This presentation provides an overall modeling framework encompassing fast-acting physics-based method to predict melt pool geometry and formation of defects in additively manufactured components produced by laser powder bed fusion process. The instability and subsequent balling, unstable key holing and lack of fusion have been modeled using primarily energy conservation and the effect of temperature dependent surface tension coefficient. The analytical model predicts temperature field to resolve melt pool details and then was extended beyond single track to predict formation of defects in multilayer deposits. The defect types and position have been defined and evaluated and used to construct process maps for different metals and alloys. Marangoni convection has been used to resolve defects related to Raleigh-Ritz instability and subsequent balling that can cause porosity in subsequent layers due to layer thickness variation. Part level experiments were performed to validate the model capability to predict defect location in additively manufactured part.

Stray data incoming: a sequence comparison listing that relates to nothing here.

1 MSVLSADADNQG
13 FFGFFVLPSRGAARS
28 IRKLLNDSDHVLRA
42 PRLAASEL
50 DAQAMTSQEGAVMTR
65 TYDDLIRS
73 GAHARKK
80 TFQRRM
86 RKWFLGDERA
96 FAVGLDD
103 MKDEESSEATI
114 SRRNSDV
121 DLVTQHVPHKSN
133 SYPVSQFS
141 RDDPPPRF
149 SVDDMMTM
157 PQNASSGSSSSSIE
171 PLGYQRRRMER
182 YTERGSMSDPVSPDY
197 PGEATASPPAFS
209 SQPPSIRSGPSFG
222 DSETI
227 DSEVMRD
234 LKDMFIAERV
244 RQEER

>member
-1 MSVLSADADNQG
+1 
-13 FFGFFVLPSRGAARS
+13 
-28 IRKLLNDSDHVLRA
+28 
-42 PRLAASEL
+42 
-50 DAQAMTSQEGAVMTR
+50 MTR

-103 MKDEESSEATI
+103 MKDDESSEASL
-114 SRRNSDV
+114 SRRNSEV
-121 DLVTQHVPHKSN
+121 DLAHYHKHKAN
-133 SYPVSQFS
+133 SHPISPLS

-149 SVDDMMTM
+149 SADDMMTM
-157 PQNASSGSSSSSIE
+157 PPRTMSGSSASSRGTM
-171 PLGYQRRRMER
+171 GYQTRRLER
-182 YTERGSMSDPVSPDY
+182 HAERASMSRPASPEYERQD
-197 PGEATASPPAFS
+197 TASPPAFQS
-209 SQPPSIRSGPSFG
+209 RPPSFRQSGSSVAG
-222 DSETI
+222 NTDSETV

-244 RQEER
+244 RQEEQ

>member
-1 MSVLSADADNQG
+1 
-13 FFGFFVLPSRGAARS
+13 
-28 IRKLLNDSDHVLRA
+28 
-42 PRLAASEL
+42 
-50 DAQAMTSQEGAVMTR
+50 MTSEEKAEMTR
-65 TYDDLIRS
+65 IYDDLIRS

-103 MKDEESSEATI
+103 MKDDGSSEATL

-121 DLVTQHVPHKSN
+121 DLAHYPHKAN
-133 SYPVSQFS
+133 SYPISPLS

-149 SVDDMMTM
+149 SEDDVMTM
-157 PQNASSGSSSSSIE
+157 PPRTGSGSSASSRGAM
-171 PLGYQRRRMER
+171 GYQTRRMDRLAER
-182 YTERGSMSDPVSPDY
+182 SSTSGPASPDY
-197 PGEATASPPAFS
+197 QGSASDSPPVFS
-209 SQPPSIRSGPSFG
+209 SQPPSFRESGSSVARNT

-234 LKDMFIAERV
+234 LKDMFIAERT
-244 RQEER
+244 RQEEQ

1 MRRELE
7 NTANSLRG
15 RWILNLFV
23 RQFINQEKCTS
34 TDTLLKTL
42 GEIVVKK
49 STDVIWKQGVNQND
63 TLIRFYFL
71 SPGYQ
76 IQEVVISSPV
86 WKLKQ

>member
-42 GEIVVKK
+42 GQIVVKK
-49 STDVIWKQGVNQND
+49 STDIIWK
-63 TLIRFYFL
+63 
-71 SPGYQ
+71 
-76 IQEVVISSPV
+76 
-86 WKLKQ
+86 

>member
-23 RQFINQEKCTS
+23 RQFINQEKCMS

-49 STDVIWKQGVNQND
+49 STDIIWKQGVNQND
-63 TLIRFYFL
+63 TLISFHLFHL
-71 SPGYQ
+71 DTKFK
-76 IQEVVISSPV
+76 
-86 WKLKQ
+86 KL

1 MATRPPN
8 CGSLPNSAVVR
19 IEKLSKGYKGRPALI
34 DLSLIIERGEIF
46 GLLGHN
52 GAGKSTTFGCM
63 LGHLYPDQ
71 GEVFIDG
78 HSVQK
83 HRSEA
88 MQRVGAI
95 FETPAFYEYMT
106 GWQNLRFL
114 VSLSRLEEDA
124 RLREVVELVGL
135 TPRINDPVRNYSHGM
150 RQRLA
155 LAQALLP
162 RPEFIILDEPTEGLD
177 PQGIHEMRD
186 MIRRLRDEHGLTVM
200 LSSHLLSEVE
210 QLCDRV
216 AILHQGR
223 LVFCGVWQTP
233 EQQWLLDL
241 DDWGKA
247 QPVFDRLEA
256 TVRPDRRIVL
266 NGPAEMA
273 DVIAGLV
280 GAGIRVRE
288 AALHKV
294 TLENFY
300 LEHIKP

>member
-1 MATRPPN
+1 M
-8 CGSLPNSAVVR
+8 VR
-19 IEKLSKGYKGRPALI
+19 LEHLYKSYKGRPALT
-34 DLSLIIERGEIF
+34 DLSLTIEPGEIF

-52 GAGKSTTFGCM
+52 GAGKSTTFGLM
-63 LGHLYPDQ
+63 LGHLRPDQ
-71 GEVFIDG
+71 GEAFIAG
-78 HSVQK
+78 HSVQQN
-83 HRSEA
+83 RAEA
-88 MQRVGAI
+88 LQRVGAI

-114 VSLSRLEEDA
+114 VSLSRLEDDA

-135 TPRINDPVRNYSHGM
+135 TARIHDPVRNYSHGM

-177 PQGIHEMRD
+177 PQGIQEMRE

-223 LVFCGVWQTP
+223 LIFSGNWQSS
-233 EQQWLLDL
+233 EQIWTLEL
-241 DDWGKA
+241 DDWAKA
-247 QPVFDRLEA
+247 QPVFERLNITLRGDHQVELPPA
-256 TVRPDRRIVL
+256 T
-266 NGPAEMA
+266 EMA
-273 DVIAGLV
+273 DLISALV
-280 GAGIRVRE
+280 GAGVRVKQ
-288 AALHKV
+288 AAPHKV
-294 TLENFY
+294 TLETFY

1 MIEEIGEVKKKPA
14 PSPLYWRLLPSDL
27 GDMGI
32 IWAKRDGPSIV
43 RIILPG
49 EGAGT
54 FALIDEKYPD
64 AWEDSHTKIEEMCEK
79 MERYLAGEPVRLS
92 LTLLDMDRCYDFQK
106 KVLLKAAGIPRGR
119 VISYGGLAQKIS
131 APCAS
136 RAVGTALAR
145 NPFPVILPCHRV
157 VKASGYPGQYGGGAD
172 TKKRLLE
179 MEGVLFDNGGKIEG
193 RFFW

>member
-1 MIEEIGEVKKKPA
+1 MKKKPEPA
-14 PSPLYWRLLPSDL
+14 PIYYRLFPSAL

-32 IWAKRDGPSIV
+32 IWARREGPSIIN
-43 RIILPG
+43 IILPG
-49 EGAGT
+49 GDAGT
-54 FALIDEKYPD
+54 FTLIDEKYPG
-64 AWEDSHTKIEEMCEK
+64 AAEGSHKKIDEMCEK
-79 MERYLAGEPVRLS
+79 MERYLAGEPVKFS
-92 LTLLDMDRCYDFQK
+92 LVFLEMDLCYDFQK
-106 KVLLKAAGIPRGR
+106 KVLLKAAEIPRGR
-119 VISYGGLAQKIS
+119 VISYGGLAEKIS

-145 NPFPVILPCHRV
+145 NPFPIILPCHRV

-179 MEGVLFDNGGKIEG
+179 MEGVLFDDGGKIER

- Understand the significance of analytical modeling approaches to create process maps for additive manufacturing.
- Describe the important defects typically present in components made in powder bed fusion additive manufacturing processes.